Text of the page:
Kiely is a PhD candidate working under the supervision of Dr. Leila Harris in the Institute for Resources, Environment and Sustainability at UBC. Kiely is a member of Green College, the Program on Water Governance, and the EDGES research collaborative, and an HQP with the Res’Eau-WaterNET research network.
Kiely’s research will focus on governance rescaling under British Columbia’s new Water Sustainability Act, and the opportunities that the Act provides for local governance capacity building and transformations in water management practices. Her research project will address both the development of the Act (including its drivers and consultation processes) and its outcomes for communities/authorities seeking governance reform. The implications of the Act for First Nations’ roles in water governance, and source water protection in small communities will be of particular interest.
Prior to commencing her PhD, Kiely worked at UBC as a research assistant on a project on drinking water in small communities – a project she will continue to contribute to as part of the Res’Eau-WaterNET research network. Kiely completed her Master of Science at the University of Auckland (New Zealand) in 2012, majoring in Geography. Her MSc research examined how transitions in urban stream management emerge through local planning and decision making processes, focusing on a highly controversial case study of ‘best practice’ in greenfield development. After graduating, Kiely worked as a research analyst for the Auckland Council (a metropolitan government body).
Email: kiely [dot] mcfarlane [at] alumni [dot] ubc [dot] ca
Jollymore, A., McFarlane, K., Harris, L. (2017) Whose input counts? Evaluating the process and outcomes of public consultation through the BC Water Act Modernization. Critical Policy Studies, in press. DOI: 10.1080/19460171.2017.1282377
McFarlane, K., Solomon, R. & Memon, A. (2015) Designing institutions for strategic spatial planning: implications for new metropolitan governance arrangements in Auckland. Urban Policy Research 33(4): 452-471.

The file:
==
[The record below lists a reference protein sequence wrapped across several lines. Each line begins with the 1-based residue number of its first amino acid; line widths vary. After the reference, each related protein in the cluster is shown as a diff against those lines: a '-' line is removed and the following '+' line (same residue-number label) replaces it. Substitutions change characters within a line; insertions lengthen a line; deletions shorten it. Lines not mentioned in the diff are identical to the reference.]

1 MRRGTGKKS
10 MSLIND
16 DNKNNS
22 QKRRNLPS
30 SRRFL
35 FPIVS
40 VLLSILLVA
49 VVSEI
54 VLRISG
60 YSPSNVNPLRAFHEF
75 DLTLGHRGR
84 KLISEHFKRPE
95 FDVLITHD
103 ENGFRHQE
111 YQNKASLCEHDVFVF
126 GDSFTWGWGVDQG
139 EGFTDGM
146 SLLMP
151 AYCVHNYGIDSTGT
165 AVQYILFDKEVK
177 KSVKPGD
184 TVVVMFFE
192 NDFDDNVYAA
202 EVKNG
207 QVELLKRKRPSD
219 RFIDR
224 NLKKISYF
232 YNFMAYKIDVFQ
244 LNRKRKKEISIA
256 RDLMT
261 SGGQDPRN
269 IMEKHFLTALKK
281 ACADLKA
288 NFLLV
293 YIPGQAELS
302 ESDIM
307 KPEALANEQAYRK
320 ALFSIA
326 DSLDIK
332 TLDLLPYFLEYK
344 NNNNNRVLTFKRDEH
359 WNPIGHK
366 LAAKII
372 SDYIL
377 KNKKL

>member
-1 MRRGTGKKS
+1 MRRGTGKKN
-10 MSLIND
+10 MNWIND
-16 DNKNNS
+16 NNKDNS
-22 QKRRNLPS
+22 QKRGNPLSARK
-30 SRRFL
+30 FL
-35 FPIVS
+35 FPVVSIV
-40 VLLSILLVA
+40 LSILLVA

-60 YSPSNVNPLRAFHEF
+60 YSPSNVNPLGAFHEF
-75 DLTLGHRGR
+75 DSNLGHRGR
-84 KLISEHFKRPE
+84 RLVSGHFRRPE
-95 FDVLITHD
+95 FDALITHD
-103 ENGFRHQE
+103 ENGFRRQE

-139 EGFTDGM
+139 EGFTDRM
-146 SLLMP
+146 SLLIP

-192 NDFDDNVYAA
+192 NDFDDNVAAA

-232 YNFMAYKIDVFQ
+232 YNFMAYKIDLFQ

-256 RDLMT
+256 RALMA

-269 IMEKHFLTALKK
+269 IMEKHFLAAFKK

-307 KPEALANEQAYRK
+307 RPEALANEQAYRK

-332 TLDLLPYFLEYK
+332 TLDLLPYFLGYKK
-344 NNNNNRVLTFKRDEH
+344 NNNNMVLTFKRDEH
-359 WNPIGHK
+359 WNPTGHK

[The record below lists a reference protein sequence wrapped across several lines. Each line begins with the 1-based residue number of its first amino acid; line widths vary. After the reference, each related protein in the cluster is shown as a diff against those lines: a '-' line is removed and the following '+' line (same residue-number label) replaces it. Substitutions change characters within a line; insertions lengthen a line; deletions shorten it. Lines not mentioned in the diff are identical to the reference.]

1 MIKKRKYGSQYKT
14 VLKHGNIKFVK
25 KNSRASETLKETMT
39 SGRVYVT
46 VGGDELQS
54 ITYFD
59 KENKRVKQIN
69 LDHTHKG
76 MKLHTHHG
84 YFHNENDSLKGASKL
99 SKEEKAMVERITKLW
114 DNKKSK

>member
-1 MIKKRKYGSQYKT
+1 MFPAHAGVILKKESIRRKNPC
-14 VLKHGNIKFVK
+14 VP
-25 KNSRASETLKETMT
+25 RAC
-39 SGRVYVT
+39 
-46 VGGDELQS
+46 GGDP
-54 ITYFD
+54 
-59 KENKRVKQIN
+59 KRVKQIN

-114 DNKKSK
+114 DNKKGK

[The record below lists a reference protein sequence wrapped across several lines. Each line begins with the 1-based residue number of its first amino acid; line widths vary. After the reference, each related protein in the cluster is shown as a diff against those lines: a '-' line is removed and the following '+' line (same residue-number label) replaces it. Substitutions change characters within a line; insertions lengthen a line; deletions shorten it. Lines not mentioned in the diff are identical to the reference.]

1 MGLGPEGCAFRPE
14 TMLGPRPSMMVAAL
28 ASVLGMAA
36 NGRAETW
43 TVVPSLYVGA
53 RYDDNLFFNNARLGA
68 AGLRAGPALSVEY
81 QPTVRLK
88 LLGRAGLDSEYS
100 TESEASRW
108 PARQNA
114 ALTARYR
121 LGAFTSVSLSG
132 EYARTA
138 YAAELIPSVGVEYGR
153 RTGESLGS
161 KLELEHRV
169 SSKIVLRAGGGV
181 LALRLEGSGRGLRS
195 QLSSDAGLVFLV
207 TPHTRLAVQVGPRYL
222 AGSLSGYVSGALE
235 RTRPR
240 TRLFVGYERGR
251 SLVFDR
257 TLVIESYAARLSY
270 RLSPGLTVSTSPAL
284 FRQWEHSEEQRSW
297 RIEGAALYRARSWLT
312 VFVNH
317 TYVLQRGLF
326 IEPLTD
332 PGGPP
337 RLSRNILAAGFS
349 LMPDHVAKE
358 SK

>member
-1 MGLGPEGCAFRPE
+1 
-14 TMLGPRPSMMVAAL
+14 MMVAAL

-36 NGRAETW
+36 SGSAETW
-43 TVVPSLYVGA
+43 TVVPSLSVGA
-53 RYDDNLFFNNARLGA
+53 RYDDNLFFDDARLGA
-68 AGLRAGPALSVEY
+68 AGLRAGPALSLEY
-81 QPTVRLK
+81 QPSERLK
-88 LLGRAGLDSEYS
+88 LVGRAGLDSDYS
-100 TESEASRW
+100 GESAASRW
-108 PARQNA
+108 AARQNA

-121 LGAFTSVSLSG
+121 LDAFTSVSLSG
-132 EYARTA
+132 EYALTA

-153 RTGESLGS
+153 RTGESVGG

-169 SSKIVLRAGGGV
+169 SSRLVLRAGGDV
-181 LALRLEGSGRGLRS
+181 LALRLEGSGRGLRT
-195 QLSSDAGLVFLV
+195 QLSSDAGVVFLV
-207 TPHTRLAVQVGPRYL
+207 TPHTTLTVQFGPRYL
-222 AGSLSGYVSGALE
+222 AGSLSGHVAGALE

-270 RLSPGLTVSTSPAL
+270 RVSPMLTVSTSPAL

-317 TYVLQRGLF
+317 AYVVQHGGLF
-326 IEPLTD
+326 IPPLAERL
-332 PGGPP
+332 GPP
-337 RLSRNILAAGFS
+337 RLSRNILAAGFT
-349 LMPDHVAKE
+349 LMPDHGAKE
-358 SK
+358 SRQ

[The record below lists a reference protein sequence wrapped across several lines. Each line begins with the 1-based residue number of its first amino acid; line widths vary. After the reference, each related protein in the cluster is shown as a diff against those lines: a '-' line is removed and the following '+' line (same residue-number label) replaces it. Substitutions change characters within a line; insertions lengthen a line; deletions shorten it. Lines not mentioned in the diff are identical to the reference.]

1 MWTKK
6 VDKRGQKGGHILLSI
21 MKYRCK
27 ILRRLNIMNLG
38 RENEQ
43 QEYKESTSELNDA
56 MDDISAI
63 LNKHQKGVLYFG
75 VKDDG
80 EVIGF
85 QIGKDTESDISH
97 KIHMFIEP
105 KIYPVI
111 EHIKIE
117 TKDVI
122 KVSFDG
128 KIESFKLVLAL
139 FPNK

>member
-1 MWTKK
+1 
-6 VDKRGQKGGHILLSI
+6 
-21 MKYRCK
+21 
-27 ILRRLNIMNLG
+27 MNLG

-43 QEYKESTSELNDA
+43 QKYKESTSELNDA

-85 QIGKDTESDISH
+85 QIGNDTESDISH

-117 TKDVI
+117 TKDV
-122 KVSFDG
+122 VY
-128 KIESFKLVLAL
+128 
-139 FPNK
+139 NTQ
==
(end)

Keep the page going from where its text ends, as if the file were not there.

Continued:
McFarlane, K., Harris, L. and Bakker, K. (2014). Regional surface and groundwater management and governance study: Review of North American case studies. Vancouver, BC: UBC Program on Water Governance.
McFarlane, K., Harris, L. and Bakker, K. (2014). Features of institutions and governance processes that enable efficient, effective and equitable water management. Vancouver, BC: UBC Program on Water Governance.
Reid, H., Brierley, G., McFarlane, K. & Coleman, S. (2013) The role of landscape setting in minimising hydrogeomorphic impacts on flow regulation. International Journal of Sediment Research 28(2): 149-161.
Blue, B., Gregory, C., McFarlane, K., Tadaki, M., van Limburg-Meijer, P. & Lewis, N. (2012) Freshwater geographies: Experimenting with knowing and doing geography differently. New Zealand Geographer 68(1): 62-66.
McFarlane, K., Brierley, G. & Coleman, S. (2011) The application of fluvial geomorphology within State of the Environment reporting in New Zealand. Journal of Hydrology (New Zealand) 50(1): 257-272.
Tadaki, M., McFarlane, K., Salmond, J. & Brierley, G. (2011) Theorizing ‘crisis’ as performative politics: A view from physical/environmental geography. Dialogues in Human Geography 1(3): 355-360.